Teenager who delivered baby recruited to STEP program
It might have been a plot for one of the programs Raynita Anderson watches on the Discovery Health Channel, but it was not. On Thanksgiving Day last year, she played the starring role in a real life drama when she delivered her aunt’s baby in the back seat of a moving minivan.
The 15-year-old sophomore at Wingdale High School in Dutchess County, N.Y., became a celebrity of sorts from newspaper articles and TV interviews after she used her shoelace to tie off the umbilical cord, which was wrapped around the neck of the baby who was not yet breathing. Another passenger in the van had called 911 after Raynita’s mother, Angelita Pulliam, pulled off the Saw Mill River Parkway in Chappaqua to get help. But when no emergency vehicle showed up in response, their destination became Westchester Medical Center. Waiting to receive them were two doctors for the baby, and another two for the mother, Jacqueline Walker-Jones, a Yonkers police officer. The baby, who was named Malachi D’Mauryo-Jones, was born healthy at 5 pounds, 11 ounces.
The story doesn’t end there. Raynita’s exploits attracted the attention of New York Medical College staff members who saw a potential match in Raynita with the College STEP program. STEP is an acronym for Science and Technology Entry Program, a state-funded project targeted to help minority students and other economically disadvantaged students in grades 9 through 12 from high schools in lower Westchester and the Bronx. The program is held Saturdays from 9 a.m. to 12:30 p.m., under the direction of Marva Richards, STEP coordinator in the Office of Minority Affairs. Ms. Richards is assisted by medical students from the College who volunteer their time tutoring youths who are considering medical school and other healthcare careers. Raynita, who acquired her obstetrical talents from watching “Babies Special Delivery,” “Birthday Live,” “Birth Day,” and “Trauma: Life in the ER,” fit the bill perfectly.
It was Donna E. Moriarty, M.P.H. ’04, senior communications director at the College, who called Ms. Richards after reading about Raynita’s feat. Ms. Richards promptly tracked down the teenager, who vividly remembers how excited she became at receiving the coordinator’s call.
“I thought they had the wrong person,” Raynita says in a voice barely audible. “I’ve never been involved in anything like this. It’s still all very new.” The shy youth perks up when she talks about how much she is learning and how she is determined to put it to good use.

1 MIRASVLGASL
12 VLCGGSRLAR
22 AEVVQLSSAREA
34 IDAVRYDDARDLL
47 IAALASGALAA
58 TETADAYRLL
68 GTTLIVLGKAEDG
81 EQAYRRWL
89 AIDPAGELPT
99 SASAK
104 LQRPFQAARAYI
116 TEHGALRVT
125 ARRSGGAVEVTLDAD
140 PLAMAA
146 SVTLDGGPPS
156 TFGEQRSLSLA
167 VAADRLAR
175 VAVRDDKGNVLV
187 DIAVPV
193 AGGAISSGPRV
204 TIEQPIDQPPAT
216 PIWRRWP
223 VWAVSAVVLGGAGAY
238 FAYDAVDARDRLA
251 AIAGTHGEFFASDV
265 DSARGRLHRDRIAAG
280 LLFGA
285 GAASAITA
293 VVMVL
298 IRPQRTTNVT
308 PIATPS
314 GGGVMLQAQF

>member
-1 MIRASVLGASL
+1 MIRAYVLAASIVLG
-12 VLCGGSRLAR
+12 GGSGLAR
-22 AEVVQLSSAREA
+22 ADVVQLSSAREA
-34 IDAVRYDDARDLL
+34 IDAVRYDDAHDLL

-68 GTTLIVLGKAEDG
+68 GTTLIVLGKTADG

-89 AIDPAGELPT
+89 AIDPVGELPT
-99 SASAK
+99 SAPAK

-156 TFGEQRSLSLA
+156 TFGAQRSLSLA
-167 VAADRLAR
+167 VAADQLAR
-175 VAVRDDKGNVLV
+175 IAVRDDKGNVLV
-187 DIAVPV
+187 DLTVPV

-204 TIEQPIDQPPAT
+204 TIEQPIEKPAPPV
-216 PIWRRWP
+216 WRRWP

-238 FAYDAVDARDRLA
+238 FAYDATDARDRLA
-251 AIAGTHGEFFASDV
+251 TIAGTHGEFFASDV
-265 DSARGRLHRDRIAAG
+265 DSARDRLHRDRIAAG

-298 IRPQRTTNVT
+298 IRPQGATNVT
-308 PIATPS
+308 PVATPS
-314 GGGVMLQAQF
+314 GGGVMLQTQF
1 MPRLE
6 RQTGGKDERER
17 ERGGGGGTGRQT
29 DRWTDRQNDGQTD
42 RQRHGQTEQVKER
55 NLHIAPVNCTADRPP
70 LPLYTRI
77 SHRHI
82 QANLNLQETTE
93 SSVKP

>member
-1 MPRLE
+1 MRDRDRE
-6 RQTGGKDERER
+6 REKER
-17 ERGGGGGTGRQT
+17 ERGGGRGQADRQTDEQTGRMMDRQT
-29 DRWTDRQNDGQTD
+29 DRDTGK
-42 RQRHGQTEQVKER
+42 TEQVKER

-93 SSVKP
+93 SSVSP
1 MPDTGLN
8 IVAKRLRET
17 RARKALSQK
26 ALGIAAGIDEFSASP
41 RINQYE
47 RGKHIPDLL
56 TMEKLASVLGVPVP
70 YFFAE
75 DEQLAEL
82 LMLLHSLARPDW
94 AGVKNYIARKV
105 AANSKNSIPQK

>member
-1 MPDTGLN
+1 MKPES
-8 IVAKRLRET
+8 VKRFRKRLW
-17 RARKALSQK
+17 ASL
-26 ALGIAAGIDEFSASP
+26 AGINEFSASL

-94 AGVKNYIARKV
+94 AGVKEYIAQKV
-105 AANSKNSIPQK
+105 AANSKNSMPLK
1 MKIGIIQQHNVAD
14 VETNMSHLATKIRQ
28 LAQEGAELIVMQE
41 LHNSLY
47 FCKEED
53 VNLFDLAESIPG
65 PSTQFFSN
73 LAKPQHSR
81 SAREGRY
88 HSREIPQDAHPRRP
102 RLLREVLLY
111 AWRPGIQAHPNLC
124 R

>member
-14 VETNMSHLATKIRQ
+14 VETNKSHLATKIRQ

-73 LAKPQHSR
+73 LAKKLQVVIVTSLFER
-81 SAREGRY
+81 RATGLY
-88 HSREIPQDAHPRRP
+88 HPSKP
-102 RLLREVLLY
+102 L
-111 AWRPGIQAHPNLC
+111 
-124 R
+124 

“I’ve always been interested in medicine. I first thought of being a nurse. It’s going to take a lot but I’m willing to do it,” Raynita says. “I like the program. It’s a new experience for me and I’m really enjoying it now. I’ve been helped a lot.” The unsung hero is her mother, who drives her to the campus and visits with relatives until it is time to pick her up. “I’m very thankful my mother is willing to do this every Saturday, especially since she drives down to Valhalla every day during the week,” says Raynita. Her mother works as a correctional officer at the Westchester County Correctional Facility, located at the opposite end of the same Valhalla campus shared by the College and Westchester Medical Center.
Ms. Richards beams when she talks about Raynita’s progress after only a few months in the program. She is being tutored by a second-year medical student, Elizabeth Buescher. One Saturday when Ms. Buescher could not be present, she arranged for a substitute—another STEP student—to fill in. Christopher Gardner, 17, is a senior at Iona Prep in New Rochelle. It is his third year in the program and he has this to say about the young lady he has tutored before: “Raynita tries very hard and is willing to step back and think things over if she didn’t get it the first time.” Christopher, who is poised and confident, started the program as reserved as Raynita, says Ms. Richards. “Raynita will become as self-assured when she’s been here as long,” she insists.
The session ends when everyone—all the STEP students, the medical student volunteers and the parents who take turns helping in various ways—gather in the College cafeteria for a catered lunch of favorite foods. They will all be back the next weekend, rising early and giving up the better part of a Saturday, to afford someone in their family this opportunity to prepare for competitive higher education and careers in the sciences or technology.